Python3.4 str input and password not encrypted as utf-8

Issue #20 resolved
Dražen Lučanin
created an issue

In Python 3.4.3, using scrypt version 0.7.1, if I do:

encoded = scrypt.encrypt('bla', 'bla') # so both parameters as Python3's unicode strings
encoded.decode('utf-8')

I get back:

---------------------------------------------------------------------------
UnicodeDecodeError                        Traceback (most recent call last)
<ipython-input-29-e6e7e367adc6> in <module>()
----> 1 encoded.decode('utf-8')

UnicodeDecodeError: 'utf-8' codec can't decode byte 0x8b in position 16: invalid start byte

The docstring for scrypt.encrypt says:

Notes for Python 3:
  - `input` and `password` can be both str and bytes. If they are str
    instances, they will be encoded with utf-8
  - The result will be a bytes instance

So I would expect that I can decode it this way.

The only encoding that seems to succeed is latin1:

In [32]: encoded.decode('latin1')
Out[32]: "scrypt\x00\x12\x00\x00\x00\x08\x00\x00\x00\x02\x8b0\x06ôÎÌÌñ'4U$o\x1cS\x08¡³Àß:J\x1cDëYB-\x04UÌØB.S\x80\x1c\x1f\x0e}íñVO`t\x8bð\x82Ò\x7f)òúiDÉm¢SeDD\x9f\x93÷¼\x9c\x13RT»>FEÄ,P\x968\x98m'\x84ÝçGÎ\x9cç÷ö\x08µ\x84ÑZ\x17r9º!9Êø,¿°\x1egã5-&\x87"

Comments (3)

  1. Dražen Lučanin reporter

    For a workaround for my case, using something like this allows me to store the hashed password in the database as a unicode string.

    In [62]: data = scrypt.encrypt('a secret message', 'password', maxtime=0.1).decode('latin1')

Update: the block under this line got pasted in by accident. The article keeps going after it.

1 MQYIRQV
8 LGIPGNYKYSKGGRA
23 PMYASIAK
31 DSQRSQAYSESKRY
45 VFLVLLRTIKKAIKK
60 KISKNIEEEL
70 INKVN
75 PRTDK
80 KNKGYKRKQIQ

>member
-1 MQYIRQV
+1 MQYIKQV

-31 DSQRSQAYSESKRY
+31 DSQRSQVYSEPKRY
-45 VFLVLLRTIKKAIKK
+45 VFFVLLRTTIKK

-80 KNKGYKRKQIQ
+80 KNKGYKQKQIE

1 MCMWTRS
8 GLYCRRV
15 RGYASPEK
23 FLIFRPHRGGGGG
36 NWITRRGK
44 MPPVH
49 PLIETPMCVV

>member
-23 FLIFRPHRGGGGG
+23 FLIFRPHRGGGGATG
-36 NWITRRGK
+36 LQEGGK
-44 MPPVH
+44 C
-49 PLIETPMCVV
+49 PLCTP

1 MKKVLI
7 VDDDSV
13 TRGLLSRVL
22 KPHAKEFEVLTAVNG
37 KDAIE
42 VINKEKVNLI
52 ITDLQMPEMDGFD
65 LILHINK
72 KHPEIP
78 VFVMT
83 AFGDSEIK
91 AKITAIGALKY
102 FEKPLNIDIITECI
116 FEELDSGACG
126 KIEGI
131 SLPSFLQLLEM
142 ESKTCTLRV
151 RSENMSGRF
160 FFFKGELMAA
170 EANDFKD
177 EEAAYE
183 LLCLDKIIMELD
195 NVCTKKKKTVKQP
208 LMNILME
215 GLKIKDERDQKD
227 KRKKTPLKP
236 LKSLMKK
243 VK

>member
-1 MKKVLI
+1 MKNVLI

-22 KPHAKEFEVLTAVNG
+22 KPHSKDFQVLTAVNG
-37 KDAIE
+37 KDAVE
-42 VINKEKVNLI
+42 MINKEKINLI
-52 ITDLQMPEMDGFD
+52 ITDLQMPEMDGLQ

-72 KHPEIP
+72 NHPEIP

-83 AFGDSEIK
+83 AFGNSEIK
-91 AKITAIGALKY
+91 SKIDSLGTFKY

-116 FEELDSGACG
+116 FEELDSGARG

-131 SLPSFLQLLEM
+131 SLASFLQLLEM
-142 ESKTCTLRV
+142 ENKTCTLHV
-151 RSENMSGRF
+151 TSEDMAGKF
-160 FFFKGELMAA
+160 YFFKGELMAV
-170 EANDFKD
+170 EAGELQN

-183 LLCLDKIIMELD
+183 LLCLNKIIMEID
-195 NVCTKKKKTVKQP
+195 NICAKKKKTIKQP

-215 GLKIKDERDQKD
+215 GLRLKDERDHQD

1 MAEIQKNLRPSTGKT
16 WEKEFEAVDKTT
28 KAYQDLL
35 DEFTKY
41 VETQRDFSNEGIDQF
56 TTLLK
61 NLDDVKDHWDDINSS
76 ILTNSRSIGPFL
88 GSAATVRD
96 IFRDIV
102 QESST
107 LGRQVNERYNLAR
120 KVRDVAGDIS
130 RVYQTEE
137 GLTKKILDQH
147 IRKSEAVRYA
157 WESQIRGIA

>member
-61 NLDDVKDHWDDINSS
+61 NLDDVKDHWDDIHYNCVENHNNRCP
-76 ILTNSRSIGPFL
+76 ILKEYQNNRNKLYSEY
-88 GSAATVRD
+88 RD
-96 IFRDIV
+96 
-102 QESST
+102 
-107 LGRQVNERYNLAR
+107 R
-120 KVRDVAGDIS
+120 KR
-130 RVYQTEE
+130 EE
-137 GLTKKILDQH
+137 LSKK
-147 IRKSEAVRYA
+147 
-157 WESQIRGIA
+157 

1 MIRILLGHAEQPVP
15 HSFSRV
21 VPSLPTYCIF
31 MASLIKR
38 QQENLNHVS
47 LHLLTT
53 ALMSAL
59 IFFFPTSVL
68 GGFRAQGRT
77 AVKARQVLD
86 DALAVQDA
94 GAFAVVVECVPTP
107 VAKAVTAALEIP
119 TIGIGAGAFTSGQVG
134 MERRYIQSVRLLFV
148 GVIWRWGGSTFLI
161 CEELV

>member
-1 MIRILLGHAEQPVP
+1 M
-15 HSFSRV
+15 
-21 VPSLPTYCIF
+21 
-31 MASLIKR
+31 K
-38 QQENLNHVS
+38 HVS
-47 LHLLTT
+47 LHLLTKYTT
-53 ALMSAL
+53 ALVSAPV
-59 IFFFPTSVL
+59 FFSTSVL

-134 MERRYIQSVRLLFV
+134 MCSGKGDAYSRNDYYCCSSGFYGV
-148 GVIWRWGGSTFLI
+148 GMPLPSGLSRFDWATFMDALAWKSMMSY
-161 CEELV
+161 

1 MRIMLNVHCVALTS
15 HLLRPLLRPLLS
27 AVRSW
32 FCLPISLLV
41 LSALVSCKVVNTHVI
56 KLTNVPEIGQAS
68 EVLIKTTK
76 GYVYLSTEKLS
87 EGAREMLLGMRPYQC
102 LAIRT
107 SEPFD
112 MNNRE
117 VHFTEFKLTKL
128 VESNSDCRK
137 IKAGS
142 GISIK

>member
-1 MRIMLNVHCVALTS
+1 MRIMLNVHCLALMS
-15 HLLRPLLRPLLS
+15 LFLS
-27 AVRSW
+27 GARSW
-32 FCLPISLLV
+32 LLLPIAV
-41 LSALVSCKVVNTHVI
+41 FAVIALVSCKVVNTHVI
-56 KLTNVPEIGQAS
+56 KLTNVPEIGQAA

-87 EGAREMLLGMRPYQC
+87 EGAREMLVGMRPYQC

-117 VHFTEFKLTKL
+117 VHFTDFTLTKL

In [63]: data
    Out[63]: "scrypt\x00\r\x00\x00\x00\x08\x00\x00\x00\x01smÒI?Üß02©lNVn¬¿ªÔ\x19õ\x7fàcùj\x1aüë\x1f!\x9fPÞD¤³V¿Va[¦\x03©\\n=ÃÜñy¬3]5ûJ'Ãb¬ÕÎØ\x98Ð\x02åÓBÜ\x98\x86E'л\x07àtÐ:ænS;|\x0c,\x80\x8b¼µðâ³+\x97Ê\x06`!ÌÁ½ÑùRûY¤×6çÝgÝ'\x10ÛÅ\x85t\x94\x07\x01ó"
    
    In [64]: scrypt.decrypt(str.encode(data, 'latin1'), 'password', maxtime=0.1)
    Out[64]: 'a secret message'
    

    I'd rather have some control over the encoding, though, than it being implicitly decided for me. Even if I pass input and password as utf-8 encoded bytes, it can still only be decoded with 'latin1'.

    scrypt.encrypt('a secret message'.encode('utf-8'), 'password'.encode('utf-8'), maxtime=0.1).decode('latin1')
    
  2. Dražen Lučanin reporter

    Actually, to avoid issues with Django or the DB eating up some characters, I now base64-encode the bytes returned.

    import scrypt, os, base64
    
    def generate_password(length=255):
        chars = string.ascii_letters + string.digits
        return ''.join(choice(chars) for _ in range(length))
    
    user.password = base64.b64encode(scrypt.encrypt(
        generate_password(datalength), user.password
    ))
    user.save()
    
    #And later to verify it...
    
    try:
        scrypt.decrypt(base64.b64decode(user.password), 'guessed_password')
        return True
    except scrypt.error:
        return False
    

    More info in this SO answer.

  3. Magnus Hallin repo owner

    This is actually expected behaviour - the returned data should be considered random (with the exception of the scrypt preamble) and not decodable using any regular string encoding. It is not Unicode!

    If you need to store it somewhere that's Unicode aware (e.g. varchar in a database), then you need to encode it to e.g. base64 as you say. Another solution would be to change the database column to e.g. Postgres' bytea, which just stores raw bytes.

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